Machrihanish Airbase Community Company (MACC)

 

solar farm at Machrihanish air baseProject name: Machrihanish Airbase Community Company (MACC)
Technology: Solar PV
Location: Machrihanish Airbase, near Campbeltown, Argyll and Bute
CARES funding: CARES Innovation grant £10,866 plus start up grant of £9,400
Date installed/operational: 24 July 2018

Background

Established in March 2008, Machrihanish Airbase Community Company (MACC) purchased the former RAF Machrihanish airbase in May 2012 from the Ministry of Defence for £1. The site includes more than 220 buildings, a 3kM runway and taxiway, five hectares of hardstanding, 1,025 acres of land within a fenced site and a private water, sewage and 11kV high voltage electricity system.

MACC’s vision is to build a prosperous and sustainable future for the local community. It aims to do this by unlocking the potential of the site’s properties and assets to stimulate socio-economic growth in the area.

Sustainability is embedded in the organisation’s objectives, and it aims to generate all its electricity and heating requirements from renewable sources by 2030. Since 2012 it has been investigating options for the developing renewable energy on the site and in 2017, after several years of feasibility studies, it submitted planning permission for a 1MW solar farm on the site.

Project aims and objectives

The project aims to reduce the site’s electricity consumption as much as possible by generating its own energy from an on-site solar PV farm.

The project must be able to demonstrate a return on investment within a reasonable timeframe so that there are sufficient funds to replace the infrastructure in the future. The project must be also appropriately sized in order to generate enough energy to offset its electricity consumption and be affordable to MACC so that there is no need to raise external finance.

MACC applied for CARES funding for the costs of detailed feasibility work to look at the costs of sizing a large, ground-mounted solar PV system and designing a smart energy management system that would maximise onsite use and allow it to export electricity when needed.

Outcomes and achievements

The results of the feasibility study indicated that the best course of action would be to size the solar PV array so that all the electricity generated was used on site and no export was required. This could be achieved in a straightforward way without a smart energy system.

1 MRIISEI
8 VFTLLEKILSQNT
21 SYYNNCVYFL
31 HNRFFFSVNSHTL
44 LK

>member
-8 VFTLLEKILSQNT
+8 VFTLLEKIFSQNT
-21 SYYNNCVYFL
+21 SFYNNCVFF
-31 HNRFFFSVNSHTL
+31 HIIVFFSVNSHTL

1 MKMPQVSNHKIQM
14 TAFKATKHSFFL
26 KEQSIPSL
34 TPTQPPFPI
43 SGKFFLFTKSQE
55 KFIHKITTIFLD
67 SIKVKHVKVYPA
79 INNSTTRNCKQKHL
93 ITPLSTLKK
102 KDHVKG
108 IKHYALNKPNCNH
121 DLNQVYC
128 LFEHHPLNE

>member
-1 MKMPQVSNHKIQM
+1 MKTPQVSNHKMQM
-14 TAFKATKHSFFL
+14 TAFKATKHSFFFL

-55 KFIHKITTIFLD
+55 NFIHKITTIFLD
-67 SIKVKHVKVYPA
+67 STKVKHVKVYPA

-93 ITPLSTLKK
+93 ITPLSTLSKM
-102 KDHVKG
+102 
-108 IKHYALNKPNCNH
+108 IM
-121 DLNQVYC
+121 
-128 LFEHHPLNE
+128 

MACC installed a 250kW ground-mounted solar PV array in July 2018. The project was delivered significantly under the original budget after a competitive tender process. Because of the rising cost of electricity, the original forecasted return on investment has reduced. MACC was able to secure the Feed-in Tariff but the project’s return on investment would have been acceptable without FIT support being secured.

Lessons learned

Malcom McMillan of MACC outlined several lessons learned:

“Overall, it [solar PV] was, and is, a very easy technology to install and manage (plug and play).

“Professional project management was extremely valuable during the tendering and build phases, although it did impact the return on investment. An on-site project manager is also advisable – because there were multiple subcontractors, there were basic mistakes that caused delay that could have been avoided with an early conversation.

“Establishing the Feed in Tariff payment is complex and time consuming (we still haven’t been approved! [March 2020]). Grant monies for the original idea development was vitally important to making a viable project come to fruition.

“Equipment warranties should be as long as possible as we have had failures of inverters/panel. Solar output models have been accurate to within +/- 5% of the forecast.

“I would recommend installing an Automated Meter Reading device with an electronic output or another form of remote monitoring, otherwise faults could occur, but you don’t know [about them], which costs you money.”